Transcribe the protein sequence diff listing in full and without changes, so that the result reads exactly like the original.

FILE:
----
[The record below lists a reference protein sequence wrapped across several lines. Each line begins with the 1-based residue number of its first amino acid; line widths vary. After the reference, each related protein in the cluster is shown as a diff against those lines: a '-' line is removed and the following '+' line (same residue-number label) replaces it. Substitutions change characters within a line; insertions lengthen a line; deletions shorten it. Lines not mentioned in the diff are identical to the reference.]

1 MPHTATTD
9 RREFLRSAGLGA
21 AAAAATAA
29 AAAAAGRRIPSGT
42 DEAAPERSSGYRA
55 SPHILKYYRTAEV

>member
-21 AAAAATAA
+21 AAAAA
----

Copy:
[The record below lists a reference protein sequence wrapped across several lines. Each line begins with the 1-based residue number of its first amino acid; line widths vary. After the reference, each related protein in the cluster is shown as a diff against those lines: a '-' line is removed and the following '+' line (same residue-number label) replaces it. Substitutions change characters within a line; insertions lengthen a line; deletions shorten it. Lines not mentioned in the diff are identical to the reference.]

1 MPHTATTD
9 RREFLRSAGLGA
21 AAAAATAA
29 AAAAAGRRIPSGT
42 DEAAPERSSGYRA
55 SPHILKYYRTAEV

>member
-21 AAAAATAA
+21 AAAAA